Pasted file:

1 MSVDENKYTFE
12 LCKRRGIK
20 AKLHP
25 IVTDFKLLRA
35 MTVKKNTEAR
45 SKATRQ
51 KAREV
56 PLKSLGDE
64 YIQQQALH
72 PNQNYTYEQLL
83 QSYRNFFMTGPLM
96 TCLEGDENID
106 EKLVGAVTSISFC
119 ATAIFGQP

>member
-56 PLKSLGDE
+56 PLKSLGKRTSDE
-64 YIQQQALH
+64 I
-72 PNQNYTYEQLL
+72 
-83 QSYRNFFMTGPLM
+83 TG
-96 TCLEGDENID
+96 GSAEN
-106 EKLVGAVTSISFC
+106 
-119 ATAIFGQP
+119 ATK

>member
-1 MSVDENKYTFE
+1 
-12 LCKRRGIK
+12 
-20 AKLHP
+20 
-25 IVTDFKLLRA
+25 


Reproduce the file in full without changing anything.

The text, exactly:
1 MSVDENKYTFE
12 LCKRRGIK
20 AKLHP
25 IVTDFKLLRA
35 MTVKKNTEAR
45 SKATRQ
51 KAREV
56 PLKSLGDE
64 YIQQQALH
72 PNQNYTYEQLL
83 QSYRNFFMTGPLM
96 TCLEGDENID
106 EKLVGAVTSISFC
119 ATAIFGQP

>member
-56 PLKSLGDE
+56 PLKSLGKRTSDE
-64 YIQQQALH
+64 I
-72 PNQNYTYEQLL
+72 
-83 QSYRNFFMTGPLM
+83 TG
-96 TCLEGDENID
+96 GSAEN
-106 EKLVGAVTSISFC
+106 
-119 ATAIFGQP
+119 ATK

>member
-1 MSVDENKYTFE
+1 
-12 LCKRRGIK
+12 
-20 AKLHP
+20 
-25 IVTDFKLLRA
+25 